Academic journal article AEI Paper & Studies

A. Washington's Greatness

Academic journal article AEI Paper & Studies

A. Washington's Greatness

Article excerpt

Letter to Walter Jones

Thomas Jefferson

The most suitable mirror for taking the measure of a great man, it has been commonly observed, is a man of comparable greatness, good if a friend, sometimes even better if a rival or an enemy. Throughout their long association, culminating in his serving as Secretary of State in Washington's first administration, Thomas Jefferson (1743-1826) was at various times Washington's friend, rival, and, on important matters of policy, an opponent, if not quite an enemy. Writing to Virginia physician, scholar, and member of Congress, Dr. Walter Jones (1745-1815), 15 years after Washington's death, Jefferson describes Washington's character and assesses his stature, providing information to Jones who was apparently planning to write something about Washington.

What virtues does Jefferson ascribe to Washington? What shortcomings does he report? Why does he so often adopt formulations that qualify or balance his praise (for example, "His mind was great and powerful, without being of the very first order; his penetration strong, though, not so acute as that of a Newton, Bacon, or Locke;" or "In his expenses he was honorable, but exact.")? Do you think Jefferson is being sincere or ironic when he sums up as follows: "His character was, in its mass, perfect ... [N]ever did nature and fortune combine more perfectly to make a man great, and to place him in the same constellation with whatever worthies have merited from man an everlasting remembrance"? Do you detect ongoing signs of Jefferson's rivalry with Washington (for example, in the comments about Washington's intellect and reading habits), enough to say that the letter reveals more about Jefferson than about Washington? Or do you think that the evidence of rivalry make Jefferson's praise all the more impressive?

Monticello, January 2, 1814

You say that in taking General Washington on your shoulders, to bear him harmless through the federal coalition, you encounter a perilous topic. I do not think so. You have given the genuine history of the course of his mind through the trying scenes in which it was engaged, and of the seductions by which it was deceived, but not depraved. I think I knew General Washington intimately and thoroughly; and were I called on to delineate his character, it should be in terms like these.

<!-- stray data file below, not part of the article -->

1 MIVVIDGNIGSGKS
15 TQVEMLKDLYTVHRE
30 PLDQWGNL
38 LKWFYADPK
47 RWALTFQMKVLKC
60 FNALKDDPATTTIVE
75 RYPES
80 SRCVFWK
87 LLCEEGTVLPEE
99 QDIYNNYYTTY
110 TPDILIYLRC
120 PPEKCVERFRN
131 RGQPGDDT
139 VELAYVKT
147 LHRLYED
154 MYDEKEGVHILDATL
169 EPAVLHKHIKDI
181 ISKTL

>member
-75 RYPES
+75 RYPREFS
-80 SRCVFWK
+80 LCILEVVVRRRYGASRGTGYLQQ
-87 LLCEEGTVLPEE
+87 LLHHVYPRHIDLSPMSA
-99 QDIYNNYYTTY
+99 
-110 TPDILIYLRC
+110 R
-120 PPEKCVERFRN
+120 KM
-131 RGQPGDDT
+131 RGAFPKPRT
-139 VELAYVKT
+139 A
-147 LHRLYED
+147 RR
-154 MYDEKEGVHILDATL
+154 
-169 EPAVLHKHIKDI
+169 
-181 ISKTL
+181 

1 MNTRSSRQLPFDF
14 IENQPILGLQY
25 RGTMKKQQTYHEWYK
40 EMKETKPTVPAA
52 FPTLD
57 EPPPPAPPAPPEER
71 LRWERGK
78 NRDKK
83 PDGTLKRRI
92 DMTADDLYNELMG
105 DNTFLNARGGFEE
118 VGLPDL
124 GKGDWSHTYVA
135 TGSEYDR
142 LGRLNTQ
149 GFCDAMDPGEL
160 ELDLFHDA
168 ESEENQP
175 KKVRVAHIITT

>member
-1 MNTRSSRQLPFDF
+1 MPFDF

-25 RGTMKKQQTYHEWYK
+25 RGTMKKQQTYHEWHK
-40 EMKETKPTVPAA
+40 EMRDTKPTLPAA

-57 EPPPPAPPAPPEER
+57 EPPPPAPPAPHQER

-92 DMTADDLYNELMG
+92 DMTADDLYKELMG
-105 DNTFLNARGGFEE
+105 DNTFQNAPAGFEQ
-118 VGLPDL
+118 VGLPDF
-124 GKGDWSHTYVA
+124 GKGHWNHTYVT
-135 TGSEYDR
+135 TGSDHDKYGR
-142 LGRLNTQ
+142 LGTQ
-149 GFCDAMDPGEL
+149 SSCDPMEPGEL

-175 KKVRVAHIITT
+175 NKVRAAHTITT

His mind was great and powerful, without being of the very first order; his penetration strong, though not so acute as that of a Newton, Bacon, or Locke; and as far as he saw, no judgment was ever sounder. It was slow in operation, being little aided by invention or imagination, but sure in conclusion. Hence the common remark of his officers, of the advantage he derived from councils of war, where hearing all suggestions, he selected whatever was best; and certainly no General ever planned his battles more judiciously. But if deranged during the course of the action, if any member of his plan was dislocated by sudden circumstances, he was slow in a re-adjustment. The consequence was, that he often failed in the field, and rarely against an enemy in station, as at Boston and York. He was incapable of fear, meeting personal dangers with the calmest unconcern. Perhaps the strongest feature in his character was prudence, never acting until every circumstance, every consideration, was maturely weighed; refraining if he saw a doubt, but, when once decided, going through with his purpose, whatever obstacles opposed. His integrity was most pure, his justice the most inflexible I have ever known, no motives of interest or consanguinity, of friendship or hatred, being able to bias his decision. He was, indeed, in every sense of the words, a wise, a good, and a great man. His temper was naturally irritable and high-toned; but reflection and resolution had obtained a firm and habitual ascendancy over it. If ever, however, it broke its bonds, he was most tremendous in his wrath. In his expenses he was honorable, but exact; liberal in contributions to whatever promised utility; but frowning and unyielding on all visionary projects, and all unworthy calls on his charity. …

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